DPH has adopted a universal facemask use policy.
On July 6th, the Massachusetts Department of Public Health (DPH) updated the Comprehensive Personal Protective Equipment (PPE) Guidance based on CDC recommendations to clarify the PPE that health care personnel (HCP) use in a clinical care area, especially during this time when providers are trying to optimize PPE supplies. Although this guidance is specifically written for health facility use, there are some best practices that may be helpful for home health agencies when reviewing and updating their protocols.
In this updated guidance DPH has adopted a universal facemask use policy for health care personnel, to use at all times when in the clinical setting. Facemasks are defined as surgical or procedure masks worn to protect the mouth/nose against infectious materials. Homemade and cloth facemasks are not considered PPE. Their capability to protect HCP has not been demonstrated and they have not been shown to be effective in preventing transmission of illness.
DPH also updated the guidance regarding the use of KN95 respirators to be consistent with the Food and Drug Administration (FDA) update to the Non-NIOSH Approved Respirator Emergency Use Authorization (EUA) concerning non-NIOSH-approved respirators that have been approved in other countries. Consistent with the FDA’s updated EUA, KN95 respirators may be considered for use as a substitute for N95 respirators only if:
- N95 respirators are not available, and
- The KN95 respirators have been tested for filtration effectiveness, and
- The use of KN95 respirators has been approved by your organization.
If a N95 respirator or equivalent is not available, a facemask should be used.
For more details on optimizing PPE refer to the updated guidance.
Image Credit: NurseTogether / CC BY-SA (https://creativecommons.org/licenses/by-sa/4.0)
As a new feature, the Alliance will scour the blogosphere each week for the news affecting the home care industry. Here are highlights from this week:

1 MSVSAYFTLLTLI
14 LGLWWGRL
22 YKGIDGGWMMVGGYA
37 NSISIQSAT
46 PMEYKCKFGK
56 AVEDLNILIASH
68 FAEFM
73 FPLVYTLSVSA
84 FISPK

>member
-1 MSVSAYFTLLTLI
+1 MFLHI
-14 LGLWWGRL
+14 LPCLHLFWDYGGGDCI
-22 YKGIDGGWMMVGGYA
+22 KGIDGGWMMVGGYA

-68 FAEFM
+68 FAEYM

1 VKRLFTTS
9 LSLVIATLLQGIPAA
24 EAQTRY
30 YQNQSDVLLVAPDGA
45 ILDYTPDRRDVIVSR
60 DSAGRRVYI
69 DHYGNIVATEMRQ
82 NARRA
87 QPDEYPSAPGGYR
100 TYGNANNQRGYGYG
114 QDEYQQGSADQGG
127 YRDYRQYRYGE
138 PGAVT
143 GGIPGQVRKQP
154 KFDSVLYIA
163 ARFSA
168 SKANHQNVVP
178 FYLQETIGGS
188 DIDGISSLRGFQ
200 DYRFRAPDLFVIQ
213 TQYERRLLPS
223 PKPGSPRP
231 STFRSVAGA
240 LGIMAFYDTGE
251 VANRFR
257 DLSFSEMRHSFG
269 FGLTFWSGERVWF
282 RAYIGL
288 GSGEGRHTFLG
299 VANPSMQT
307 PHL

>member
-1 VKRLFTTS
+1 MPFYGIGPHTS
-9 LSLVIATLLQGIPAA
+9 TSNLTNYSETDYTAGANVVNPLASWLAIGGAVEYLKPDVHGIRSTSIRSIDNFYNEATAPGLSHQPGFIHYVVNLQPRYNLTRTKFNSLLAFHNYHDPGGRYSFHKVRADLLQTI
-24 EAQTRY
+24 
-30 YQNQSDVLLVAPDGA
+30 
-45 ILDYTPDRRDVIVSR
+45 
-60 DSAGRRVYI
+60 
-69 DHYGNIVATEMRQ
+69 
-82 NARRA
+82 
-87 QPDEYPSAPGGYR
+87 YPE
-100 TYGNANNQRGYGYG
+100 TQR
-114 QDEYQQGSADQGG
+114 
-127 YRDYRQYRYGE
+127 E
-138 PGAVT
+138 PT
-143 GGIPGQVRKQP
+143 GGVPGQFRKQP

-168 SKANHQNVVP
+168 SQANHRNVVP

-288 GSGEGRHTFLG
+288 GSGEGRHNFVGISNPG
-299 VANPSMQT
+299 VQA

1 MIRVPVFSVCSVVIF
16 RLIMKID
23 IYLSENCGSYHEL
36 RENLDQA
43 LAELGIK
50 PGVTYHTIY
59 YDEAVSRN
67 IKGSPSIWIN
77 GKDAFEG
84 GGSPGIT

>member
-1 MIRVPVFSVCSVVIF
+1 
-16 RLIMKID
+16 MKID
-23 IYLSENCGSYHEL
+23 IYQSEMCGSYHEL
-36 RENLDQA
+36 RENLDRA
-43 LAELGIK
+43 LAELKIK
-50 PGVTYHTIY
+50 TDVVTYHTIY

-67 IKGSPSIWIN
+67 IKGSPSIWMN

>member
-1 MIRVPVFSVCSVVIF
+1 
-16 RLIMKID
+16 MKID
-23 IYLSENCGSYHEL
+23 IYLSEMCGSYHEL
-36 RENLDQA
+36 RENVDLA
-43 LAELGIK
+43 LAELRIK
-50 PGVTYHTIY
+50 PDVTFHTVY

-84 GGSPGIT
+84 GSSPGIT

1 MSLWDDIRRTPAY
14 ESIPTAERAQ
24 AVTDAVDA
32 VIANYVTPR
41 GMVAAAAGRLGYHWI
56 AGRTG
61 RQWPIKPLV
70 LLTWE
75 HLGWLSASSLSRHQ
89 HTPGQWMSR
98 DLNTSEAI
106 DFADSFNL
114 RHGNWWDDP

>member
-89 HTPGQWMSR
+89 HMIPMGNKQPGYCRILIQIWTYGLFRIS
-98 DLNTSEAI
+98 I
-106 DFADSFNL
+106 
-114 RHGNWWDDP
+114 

Prevent Falls with a Nightlight
Are you looking for a device that can help your loved one lower his or her risk of falling in the home? How about one that fits in the palm of your hand? Surprisingly this post isn’t about the latest generation of smart phones, but the good old-fashioned nightlight. — VNSNY
CDC: Most Recent Flu Vaccine Ineffective For Seniors
This season’s flu vaccine was almost completely ineffective in people 65 and older, which could explain why rates of hospitalization and death have been some of the highest ever recorded for that age group, according to early estimates released Thursday by the Centers for Disease Control and Prevention.
For people under 65, getting vaccinated this season reduced the need to go to the doctor for the flu by one-half to two-thirds. — USA Today, via CommonHealthBlog
Talking to Seniors About ID Theft & Financial Security
Identity theft may never happen to one of your senior loved ones – – and we hope it does not. It’s so much easier to take protective steps up front than it is to repair the mess it can become afterward, however, that we should help the seniors in our lives consider and implement those steps. — via Senior Care Corner
Report: Alzheimer’s Cases Could Triple By 2050
Doctors, researchers and public health experts are already bracing for an onslaught of new patients by developing drugs and preparing caregivers for the emotional and physical stress.
“This is an issue that’s going to touch each of us personally or someone that we know and care about,” said Lora Connolly, director of the California Department of Aging, which expects to be serving as many as 1.2 million patients with Alzheimer’s or dementia in the state by 2030. “It won’t happen overnight, but the pressure will continue to mount.” — LA Times, via CommonHealth
Return to www.thinkhomecare.org.
The Centers for Disease Control and Prevention (CDC) has created an online training course for health care providers and others who measure and assess growth of infants and young children. The course is using the World Health Organization (WHO) Growth Charts to Assess Growth with Children less than 2 Years of Age in the U.S. The recommendation for children less than 2 years of age is based in part on the recognition that breastfeeding is the recommended standard for infant feeding. In the WHO charts, the growth of the healthy breastfed infant is intended to be the standard against which the growth of all other infants is compared. This online training takes 45 minutes to complete; there are self-assessment questions in each section.
The World Health Organization released a new international growth standard for infants and young children ages birth to 5 years of age. The standard shows how infants and children should grow. The CDC now recommends that health care providers use:
- The WHO growth standard charts for children aged birth to less than two years regardless of type of feeding, to monitor growth in the U.S.
Return to www.thinkhomecare.org.